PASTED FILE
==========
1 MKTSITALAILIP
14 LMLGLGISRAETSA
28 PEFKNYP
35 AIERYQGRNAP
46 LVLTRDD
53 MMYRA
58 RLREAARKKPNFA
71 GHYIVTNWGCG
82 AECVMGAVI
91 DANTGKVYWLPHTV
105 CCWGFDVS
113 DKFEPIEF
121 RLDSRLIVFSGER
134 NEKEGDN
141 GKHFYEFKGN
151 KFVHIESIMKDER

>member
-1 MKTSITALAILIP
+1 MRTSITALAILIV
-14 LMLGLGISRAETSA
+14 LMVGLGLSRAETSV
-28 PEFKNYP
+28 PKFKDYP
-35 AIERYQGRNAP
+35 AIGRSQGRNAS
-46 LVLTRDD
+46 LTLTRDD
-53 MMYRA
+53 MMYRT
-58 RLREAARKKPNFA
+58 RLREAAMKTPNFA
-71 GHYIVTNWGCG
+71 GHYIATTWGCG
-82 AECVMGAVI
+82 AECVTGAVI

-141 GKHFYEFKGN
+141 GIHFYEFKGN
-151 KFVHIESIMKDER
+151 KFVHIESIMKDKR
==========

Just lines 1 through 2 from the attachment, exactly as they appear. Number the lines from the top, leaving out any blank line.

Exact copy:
1 MKTSITALAILIP
14 LMLGLGISRAETSA